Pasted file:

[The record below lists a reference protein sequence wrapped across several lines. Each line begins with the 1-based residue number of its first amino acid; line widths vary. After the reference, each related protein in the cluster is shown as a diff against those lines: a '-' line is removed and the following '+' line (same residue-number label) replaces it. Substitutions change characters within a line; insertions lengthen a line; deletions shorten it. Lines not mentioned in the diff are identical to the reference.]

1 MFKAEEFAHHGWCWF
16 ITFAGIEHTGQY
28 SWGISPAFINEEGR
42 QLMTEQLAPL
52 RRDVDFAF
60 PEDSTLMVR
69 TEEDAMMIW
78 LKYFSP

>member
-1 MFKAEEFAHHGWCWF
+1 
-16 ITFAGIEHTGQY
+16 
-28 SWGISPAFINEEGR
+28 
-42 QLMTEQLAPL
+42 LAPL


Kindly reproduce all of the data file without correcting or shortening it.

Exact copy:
[The record below lists a reference protein sequence wrapped across several lines. Each line begins with the 1-based residue number of its first amino acid; line widths vary. After the reference, each related protein in the cluster is shown as a diff against those lines: a '-' line is removed and the following '+' line (same residue-number label) replaces it. Substitutions change characters within a line; insertions lengthen a line; deletions shorten it. Lines not mentioned in the diff are identical to the reference.]

1 MFKAEEFAHHGWCWF
16 ITFAGIEHTGQY
28 SWGISPAFINEEGR
42 QLMTEQLAPL
52 RRDVDFAF
60 PEDSTLMVR
69 TEEDAMMIW
78 LKYFSP

>member
-1 MFKAEEFAHHGWCWF
+1 
-16 ITFAGIEHTGQY
+16 
-28 SWGISPAFINEEGR
+28 
-42 QLMTEQLAPL
+42 LAPL